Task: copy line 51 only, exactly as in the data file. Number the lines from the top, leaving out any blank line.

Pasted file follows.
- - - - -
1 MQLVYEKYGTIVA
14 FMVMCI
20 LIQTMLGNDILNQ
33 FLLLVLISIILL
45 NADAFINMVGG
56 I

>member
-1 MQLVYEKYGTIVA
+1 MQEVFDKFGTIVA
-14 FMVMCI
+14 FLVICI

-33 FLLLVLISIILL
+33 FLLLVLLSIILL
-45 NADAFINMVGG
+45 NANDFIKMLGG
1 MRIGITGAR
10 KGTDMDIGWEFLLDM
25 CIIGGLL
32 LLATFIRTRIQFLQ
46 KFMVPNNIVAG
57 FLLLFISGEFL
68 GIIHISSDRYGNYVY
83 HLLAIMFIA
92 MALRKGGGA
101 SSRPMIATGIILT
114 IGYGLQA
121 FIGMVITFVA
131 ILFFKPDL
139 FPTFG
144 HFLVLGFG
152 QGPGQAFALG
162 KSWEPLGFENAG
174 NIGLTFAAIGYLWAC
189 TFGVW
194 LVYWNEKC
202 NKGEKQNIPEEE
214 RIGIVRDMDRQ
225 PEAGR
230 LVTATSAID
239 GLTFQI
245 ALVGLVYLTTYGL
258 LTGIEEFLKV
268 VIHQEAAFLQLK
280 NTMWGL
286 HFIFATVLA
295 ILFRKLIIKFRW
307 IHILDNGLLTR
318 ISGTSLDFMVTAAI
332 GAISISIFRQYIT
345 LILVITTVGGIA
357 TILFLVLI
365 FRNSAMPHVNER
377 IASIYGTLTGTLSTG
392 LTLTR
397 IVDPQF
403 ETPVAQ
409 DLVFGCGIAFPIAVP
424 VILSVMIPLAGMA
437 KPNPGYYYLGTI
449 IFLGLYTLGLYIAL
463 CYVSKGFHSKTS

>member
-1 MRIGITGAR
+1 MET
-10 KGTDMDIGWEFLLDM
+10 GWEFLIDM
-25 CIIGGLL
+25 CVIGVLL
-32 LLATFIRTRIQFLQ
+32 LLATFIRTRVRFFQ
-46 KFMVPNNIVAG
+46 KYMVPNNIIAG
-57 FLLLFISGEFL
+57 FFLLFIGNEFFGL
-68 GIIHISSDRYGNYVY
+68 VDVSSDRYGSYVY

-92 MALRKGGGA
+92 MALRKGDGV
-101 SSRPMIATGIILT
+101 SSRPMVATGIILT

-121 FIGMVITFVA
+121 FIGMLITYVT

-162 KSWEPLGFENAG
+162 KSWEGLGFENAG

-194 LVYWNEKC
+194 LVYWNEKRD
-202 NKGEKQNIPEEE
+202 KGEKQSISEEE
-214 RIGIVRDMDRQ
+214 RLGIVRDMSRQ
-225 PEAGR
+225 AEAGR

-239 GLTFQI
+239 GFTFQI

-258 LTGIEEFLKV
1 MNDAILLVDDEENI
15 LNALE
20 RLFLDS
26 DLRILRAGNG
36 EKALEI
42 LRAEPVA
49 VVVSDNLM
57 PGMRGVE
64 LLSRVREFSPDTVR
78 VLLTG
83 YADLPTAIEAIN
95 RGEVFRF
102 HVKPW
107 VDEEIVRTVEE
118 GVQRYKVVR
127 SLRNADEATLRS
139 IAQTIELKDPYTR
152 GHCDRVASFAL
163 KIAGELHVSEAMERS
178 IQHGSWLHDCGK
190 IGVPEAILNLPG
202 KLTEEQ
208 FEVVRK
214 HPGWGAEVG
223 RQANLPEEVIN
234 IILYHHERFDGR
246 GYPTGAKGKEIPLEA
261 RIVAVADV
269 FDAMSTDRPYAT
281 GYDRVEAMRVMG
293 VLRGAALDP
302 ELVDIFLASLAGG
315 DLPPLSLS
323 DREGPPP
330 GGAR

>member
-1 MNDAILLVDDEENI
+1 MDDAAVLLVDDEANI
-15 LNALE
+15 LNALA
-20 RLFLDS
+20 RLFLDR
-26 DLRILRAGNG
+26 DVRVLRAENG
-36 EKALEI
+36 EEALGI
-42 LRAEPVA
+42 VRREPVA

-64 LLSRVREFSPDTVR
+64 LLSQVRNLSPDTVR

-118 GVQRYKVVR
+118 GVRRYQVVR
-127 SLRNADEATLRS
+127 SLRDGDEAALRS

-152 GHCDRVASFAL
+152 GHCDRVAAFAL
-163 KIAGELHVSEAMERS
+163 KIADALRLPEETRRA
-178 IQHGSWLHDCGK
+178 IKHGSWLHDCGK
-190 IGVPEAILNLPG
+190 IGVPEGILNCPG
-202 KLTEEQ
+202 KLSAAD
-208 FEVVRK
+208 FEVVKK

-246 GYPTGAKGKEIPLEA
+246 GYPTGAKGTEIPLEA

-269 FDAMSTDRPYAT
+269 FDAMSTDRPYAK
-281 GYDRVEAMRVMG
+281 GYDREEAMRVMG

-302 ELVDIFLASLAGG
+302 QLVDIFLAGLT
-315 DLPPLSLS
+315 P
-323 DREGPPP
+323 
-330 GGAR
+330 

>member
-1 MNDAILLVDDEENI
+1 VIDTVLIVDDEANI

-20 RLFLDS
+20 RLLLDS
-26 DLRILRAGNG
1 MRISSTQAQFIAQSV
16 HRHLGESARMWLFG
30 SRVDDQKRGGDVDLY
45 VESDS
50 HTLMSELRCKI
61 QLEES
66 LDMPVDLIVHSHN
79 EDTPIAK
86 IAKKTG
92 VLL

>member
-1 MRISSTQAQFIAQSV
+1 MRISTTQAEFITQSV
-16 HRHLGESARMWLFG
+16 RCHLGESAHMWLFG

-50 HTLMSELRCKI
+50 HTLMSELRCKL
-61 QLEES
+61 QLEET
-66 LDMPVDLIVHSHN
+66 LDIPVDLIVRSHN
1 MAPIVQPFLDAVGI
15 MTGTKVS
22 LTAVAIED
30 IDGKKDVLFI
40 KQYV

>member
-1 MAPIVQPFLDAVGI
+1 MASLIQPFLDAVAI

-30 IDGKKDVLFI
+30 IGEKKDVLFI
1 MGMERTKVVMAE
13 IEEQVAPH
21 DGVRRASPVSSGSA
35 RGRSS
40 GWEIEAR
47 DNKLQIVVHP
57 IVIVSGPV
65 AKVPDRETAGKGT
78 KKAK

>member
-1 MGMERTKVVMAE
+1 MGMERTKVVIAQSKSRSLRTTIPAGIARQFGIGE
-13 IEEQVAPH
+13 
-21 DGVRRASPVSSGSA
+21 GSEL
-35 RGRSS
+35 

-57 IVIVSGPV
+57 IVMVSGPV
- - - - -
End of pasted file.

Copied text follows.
357 TILFLVLI